Contradictory fact, reweighting expectations, new belief. If new and contradictory and well-supported facts don’t change your beliefs, then you don’t have a belief habit. You have a faith habit.

Cognitive security is all about pragmatic beliefs. We can change our own habits, we can change our own expectations, we can change our own worldviews. It’s very hard, if not impossible, to see the world As It Is. We mostly experience reality through our worldviews. If you change the view, you change the world. At least, the world as you experience it.

And what else is there, really?

For instance, I still don’t believe that the Royal Family of Britain is a secret gang of shape-shifting blood-sucking aliens. But what if it’s a useful metaphor?

There was something super creepy about the media barrage for the wedding this weekend. The only reason I got sucked into watching the thing – oh yes, I did watch the thing – was a nasty little dark pattern on video-sharing site “Youtub”.

You know the little Youtub button, in the top left corner of their page? It’s the customary spot to put a logo button that leads back to the homepage. This is what the button has always done in the past, and what it does today. But, for the day leading up to the Youtub Live event The Royal WeddingTM , this button would subtly shapeshift into a button that lead to a Royal Wedding portal, thus trapping the user (me) in a endless loop where the door marked EXIT only leads back into this hellish room full of bored people in ludicrous hats.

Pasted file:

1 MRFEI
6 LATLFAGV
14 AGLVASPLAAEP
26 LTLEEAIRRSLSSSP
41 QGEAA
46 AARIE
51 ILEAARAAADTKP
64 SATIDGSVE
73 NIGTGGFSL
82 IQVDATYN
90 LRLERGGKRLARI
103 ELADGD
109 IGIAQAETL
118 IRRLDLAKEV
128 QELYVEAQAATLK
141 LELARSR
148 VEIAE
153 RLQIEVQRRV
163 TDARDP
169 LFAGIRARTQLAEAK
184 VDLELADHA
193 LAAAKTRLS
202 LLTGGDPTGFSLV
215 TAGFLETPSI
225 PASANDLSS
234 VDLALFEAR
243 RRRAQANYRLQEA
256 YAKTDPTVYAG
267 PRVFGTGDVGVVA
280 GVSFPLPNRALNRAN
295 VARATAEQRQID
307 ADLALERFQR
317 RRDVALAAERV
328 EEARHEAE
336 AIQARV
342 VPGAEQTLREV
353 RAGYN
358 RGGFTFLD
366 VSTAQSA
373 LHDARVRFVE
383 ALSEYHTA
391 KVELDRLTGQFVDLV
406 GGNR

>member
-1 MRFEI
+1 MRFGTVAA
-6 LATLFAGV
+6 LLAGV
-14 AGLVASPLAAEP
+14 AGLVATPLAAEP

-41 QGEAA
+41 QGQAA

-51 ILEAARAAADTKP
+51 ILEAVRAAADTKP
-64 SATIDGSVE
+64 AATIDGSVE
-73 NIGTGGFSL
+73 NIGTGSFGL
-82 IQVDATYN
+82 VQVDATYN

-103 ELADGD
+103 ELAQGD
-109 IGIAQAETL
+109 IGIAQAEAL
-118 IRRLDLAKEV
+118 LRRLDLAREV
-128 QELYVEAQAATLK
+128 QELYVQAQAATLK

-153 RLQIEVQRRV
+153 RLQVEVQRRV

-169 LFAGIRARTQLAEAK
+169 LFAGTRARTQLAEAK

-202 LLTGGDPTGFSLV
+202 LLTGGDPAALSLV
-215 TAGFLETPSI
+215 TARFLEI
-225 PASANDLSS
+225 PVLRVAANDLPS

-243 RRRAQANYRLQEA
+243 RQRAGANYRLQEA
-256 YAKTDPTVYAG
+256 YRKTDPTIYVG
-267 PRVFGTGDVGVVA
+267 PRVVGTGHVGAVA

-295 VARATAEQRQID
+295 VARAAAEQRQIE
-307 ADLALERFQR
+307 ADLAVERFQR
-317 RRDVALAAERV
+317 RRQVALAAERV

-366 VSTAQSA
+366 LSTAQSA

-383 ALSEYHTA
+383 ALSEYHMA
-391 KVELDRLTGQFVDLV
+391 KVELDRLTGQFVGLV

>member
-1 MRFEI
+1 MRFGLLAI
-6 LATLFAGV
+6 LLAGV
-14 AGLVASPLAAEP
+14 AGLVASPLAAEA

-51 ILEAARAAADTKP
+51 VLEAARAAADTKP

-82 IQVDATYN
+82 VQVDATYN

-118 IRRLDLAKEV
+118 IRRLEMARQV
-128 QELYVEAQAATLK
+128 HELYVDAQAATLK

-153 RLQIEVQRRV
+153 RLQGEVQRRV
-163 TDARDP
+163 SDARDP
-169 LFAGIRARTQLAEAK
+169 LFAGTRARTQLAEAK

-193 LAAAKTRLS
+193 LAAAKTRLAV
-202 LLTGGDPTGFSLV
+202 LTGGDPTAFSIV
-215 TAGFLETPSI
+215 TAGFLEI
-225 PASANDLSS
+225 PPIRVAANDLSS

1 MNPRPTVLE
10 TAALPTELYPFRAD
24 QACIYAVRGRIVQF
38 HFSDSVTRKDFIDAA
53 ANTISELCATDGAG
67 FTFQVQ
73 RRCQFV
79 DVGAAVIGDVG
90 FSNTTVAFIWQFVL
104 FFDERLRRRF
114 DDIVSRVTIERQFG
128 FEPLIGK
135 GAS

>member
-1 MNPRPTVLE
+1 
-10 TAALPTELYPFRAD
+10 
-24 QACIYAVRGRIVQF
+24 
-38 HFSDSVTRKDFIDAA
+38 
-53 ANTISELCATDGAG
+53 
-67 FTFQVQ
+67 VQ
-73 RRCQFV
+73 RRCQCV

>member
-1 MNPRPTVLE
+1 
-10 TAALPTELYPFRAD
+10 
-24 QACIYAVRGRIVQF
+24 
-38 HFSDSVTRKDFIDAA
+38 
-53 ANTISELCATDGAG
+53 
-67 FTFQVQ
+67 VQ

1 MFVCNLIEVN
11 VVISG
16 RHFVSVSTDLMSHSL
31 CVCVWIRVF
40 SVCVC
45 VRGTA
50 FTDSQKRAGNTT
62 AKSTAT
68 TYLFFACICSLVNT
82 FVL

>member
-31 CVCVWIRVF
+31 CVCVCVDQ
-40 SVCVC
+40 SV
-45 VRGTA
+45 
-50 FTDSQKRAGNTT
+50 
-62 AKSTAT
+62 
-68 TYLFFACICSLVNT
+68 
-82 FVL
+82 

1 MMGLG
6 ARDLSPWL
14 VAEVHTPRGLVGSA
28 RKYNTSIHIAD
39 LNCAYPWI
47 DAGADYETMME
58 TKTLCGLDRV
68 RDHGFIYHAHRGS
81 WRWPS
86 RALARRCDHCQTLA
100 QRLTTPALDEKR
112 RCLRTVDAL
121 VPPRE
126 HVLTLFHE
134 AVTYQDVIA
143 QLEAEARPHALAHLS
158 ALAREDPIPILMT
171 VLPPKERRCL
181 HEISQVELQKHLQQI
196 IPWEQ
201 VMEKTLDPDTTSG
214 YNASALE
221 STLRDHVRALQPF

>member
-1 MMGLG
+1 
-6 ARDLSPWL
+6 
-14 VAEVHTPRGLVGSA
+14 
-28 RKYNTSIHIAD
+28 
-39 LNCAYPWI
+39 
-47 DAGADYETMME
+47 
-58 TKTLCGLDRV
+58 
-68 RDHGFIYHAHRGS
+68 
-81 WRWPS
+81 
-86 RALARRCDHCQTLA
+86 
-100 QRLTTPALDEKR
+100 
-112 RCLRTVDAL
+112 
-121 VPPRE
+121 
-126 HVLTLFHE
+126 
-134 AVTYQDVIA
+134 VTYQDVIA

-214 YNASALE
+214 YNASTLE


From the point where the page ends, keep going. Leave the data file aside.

I wish I’d got screenshots of this, because naturally it’s vanished, and for some reason searching “YOU TUB ROYAL WEDDING NASTY BUTTON” isn’t pulling it up.

It was a classic bait-and-switch . Despite its glossy, impersonal software aesthetic, it was the same as every other sleazy sales trick. At the moment when I was open to options, looking for a broad-spectrum view of my viewing options, they presented me with 16 different angles on the same religious-feudalist bullshit. It was choice theft.

To be fair, my usual Youtub homepage is just Contrapoints lectures and “24/7 lofi chill hop relax music to study gaming or sleep” mixtapes. It gives me no other options. It knows me so well.

The prediction algorithm is already based on these dark patterns. When I go to a friend’s house, on their account, and search for a video I like, it shuffles in more videos that it knows I watch, so that we’ll watch it longer. “Skip ad in 4” is like Pavlov’s bell for people. They salivate, their pupils dilate, their fingers twitch and hover over the button. Autoplay is a fucking crime.

Not to mention the radicalization effect , and the procedurally generated videos for babies